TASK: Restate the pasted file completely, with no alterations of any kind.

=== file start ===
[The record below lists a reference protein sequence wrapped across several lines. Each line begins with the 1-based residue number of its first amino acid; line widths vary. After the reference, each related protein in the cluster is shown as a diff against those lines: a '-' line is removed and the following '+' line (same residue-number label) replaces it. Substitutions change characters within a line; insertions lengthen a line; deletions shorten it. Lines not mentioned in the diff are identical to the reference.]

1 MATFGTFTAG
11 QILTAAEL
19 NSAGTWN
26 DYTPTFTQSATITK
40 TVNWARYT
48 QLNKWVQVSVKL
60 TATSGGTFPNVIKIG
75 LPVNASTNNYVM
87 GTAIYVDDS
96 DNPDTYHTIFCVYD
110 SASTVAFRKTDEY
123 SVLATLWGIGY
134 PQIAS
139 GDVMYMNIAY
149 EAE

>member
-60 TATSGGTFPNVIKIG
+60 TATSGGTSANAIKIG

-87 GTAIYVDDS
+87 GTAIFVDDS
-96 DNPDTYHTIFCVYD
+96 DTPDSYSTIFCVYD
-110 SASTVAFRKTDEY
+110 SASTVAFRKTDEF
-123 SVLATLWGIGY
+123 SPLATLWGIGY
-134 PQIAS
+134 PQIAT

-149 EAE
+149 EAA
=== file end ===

[The record below lists a reference protein sequence wrapped across several lines. Each line begins with the 1-based residue number of its first amino acid; line widths vary. After the reference, each related protein in the cluster is shown as a diff against those lines: a '-' line is removed and the following '+' line (same residue-number label) replaces it. Substitutions change characters within a line; insertions lengthen a line; deletions shorten it. Lines not mentioned in the diff are identical to the reference.]

1 MATFGTFTAG
11 QILTAAEL
19 NSAGTWN
26 DYTPTFTQSATITK
40 TVNWARYT
48 QLNKWVQVSVKL
60 TATSGGTFPNVIKIG
75 LPVNASTNNYVM
87 GTAIYVDDS
96 DNPDTYHTIFCVYD
110 SASTVAFRKTDEY
123 SVLATLWGIGY
134 PQIAS
139 GDVMYMNIAY
149 EAE

>member
-60 TATSGGTFPNVIKIG
+60 TATSGGTSANAIKIG

-87 GTAIYVDDS
+87 GTAIFVDDS
-96 DNPDTYHTIFCVYD
+96 DTPDSYSTIFCVYD
-110 SASTVAFRKTDEY
+110 SASTVAFRKTDEF
-123 SVLATLWGIGY
+123 SPLATLWGIGY
-134 PQIAS
+134 PQIAT

-149 EAE
+149 EAA